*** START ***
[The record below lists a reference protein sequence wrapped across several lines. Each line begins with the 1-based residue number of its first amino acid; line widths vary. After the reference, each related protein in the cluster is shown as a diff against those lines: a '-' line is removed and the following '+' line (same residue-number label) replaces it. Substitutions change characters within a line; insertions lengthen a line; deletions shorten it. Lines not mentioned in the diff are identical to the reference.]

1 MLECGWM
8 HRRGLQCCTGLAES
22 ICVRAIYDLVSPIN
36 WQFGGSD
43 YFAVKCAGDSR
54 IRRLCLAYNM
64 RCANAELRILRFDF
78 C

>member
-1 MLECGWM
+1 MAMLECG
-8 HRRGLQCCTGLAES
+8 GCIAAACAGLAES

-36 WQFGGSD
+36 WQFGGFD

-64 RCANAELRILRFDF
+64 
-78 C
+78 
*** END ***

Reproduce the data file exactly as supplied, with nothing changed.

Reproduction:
[The record below lists a reference protein sequence wrapped across several lines. Each line begins with the 1-based residue number of its first amino acid; line widths vary. After the reference, each related protein in the cluster is shown as a diff against those lines: a '-' line is removed and the following '+' line (same residue-number label) replaces it. Substitutions change characters within a line; insertions lengthen a line; deletions shorten it. Lines not mentioned in the diff are identical to the reference.]

1 MLECGWM
8 HRRGLQCCTGLAES
22 ICVRAIYDLVSPIN
36 WQFGGSD
43 YFAVKCAGDSR
54 IRRLCLAYNM
64 RCANAELRILRFDF
78 C

>member
-1 MLECGWM
+1 MAMLECG
-8 HRRGLQCCTGLAES
+8 GCIAAACAGLAES

-36 WQFGGSD
+36 WQFGGFD

-64 RCANAELRILRFDF
+64 
-78 C
+78 